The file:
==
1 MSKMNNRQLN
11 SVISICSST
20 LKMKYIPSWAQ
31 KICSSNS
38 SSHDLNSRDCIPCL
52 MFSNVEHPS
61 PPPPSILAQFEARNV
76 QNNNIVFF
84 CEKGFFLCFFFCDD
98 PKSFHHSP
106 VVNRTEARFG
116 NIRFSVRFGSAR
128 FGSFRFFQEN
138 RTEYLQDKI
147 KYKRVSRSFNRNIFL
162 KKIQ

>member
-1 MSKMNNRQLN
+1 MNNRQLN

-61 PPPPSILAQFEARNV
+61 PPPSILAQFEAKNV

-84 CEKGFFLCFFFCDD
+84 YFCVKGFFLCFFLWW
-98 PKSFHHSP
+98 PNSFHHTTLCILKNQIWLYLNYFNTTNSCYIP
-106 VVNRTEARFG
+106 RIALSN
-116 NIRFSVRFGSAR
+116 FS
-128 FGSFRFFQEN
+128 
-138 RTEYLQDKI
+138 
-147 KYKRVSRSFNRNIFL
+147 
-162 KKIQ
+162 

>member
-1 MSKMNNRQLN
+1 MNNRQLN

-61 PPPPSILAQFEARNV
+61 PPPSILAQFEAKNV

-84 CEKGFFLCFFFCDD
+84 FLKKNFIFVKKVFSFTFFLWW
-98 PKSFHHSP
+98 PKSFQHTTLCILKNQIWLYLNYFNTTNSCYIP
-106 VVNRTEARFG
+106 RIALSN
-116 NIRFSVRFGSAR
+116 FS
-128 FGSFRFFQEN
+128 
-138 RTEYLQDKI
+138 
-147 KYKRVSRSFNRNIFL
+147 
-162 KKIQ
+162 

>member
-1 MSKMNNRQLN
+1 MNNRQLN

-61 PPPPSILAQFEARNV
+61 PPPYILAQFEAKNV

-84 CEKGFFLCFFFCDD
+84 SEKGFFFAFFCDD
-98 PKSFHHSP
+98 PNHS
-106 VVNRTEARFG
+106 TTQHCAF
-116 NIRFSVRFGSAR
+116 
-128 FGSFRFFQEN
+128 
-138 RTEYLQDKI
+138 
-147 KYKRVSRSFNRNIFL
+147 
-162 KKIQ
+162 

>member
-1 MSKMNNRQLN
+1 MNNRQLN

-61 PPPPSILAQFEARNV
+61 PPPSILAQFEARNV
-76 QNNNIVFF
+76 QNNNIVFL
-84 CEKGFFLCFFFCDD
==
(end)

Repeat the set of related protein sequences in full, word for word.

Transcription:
1 MSKMNNRQLN
11 SVISICSST
20 LKMKYIPSWAQ
31 KICSSNS
38 SSHDLNSRDCIPCL
52 MFSNVEHPS
61 PPPPSILAQFEARNV
76 QNNNIVFF
84 CEKGFFLCFFFCDD
98 PKSFHHSP
106 VVNRTEARFG
116 NIRFSVRFGSAR
128 FGSFRFFQEN
138 RTEYLQDKI
147 KYKRVSRSFNRNIFL
162 KKIQ

>member
-1 MSKMNNRQLN
+1 MNNRQLN

-61 PPPPSILAQFEARNV
+61 PPPSILAQFEAKNV

-84 CEKGFFLCFFFCDD
+84 YFCVKGFFLCFFLWW
-98 PKSFHHSP
+98 PNSFHHTTLCILKNQIWLYLNYFNTTNSCYIP
-106 VVNRTEARFG
+106 RIALSN
-116 NIRFSVRFGSAR
+116 FS
-128 FGSFRFFQEN
+128 
-138 RTEYLQDKI
+138 
-147 KYKRVSRSFNRNIFL
+147 
-162 KKIQ
+162 

>member
-1 MSKMNNRQLN
+1 MNNRQLN

-61 PPPPSILAQFEARNV
+61 PPPSILAQFEAKNV

-84 CEKGFFLCFFFCDD
+84 FLKKNFIFVKKVFSFTFFLWW
-98 PKSFHHSP
+98 PKSFQHTTLCILKNQIWLYLNYFNTTNSCYIP
-106 VVNRTEARFG
+106 RIALSN
-116 NIRFSVRFGSAR
+116 FS
-128 FGSFRFFQEN
+128 
-138 RTEYLQDKI
+138 
-147 KYKRVSRSFNRNIFL
+147 
-162 KKIQ
+162 

>member
-1 MSKMNNRQLN
+1 MNNRQLN

-61 PPPPSILAQFEARNV
+61 PPPYILAQFEAKNV

-84 CEKGFFLCFFFCDD
+84 SEKGFFFAFFCDD
-98 PKSFHHSP
+98 PNHS
-106 VVNRTEARFG
+106 TTQHCAF
-116 NIRFSVRFGSAR
+116 
-128 FGSFRFFQEN
+128 
-138 RTEYLQDKI
+138 
-147 KYKRVSRSFNRNIFL
+147 
-162 KKIQ
+162 

>member
-1 MSKMNNRQLN
+1 MNNRQLN

-61 PPPPSILAQFEARNV
+61 PPPSILAQFEARNV
-76 QNNNIVFF
+76 QNNNIVFL
-84 CEKGFFLCFFFCDD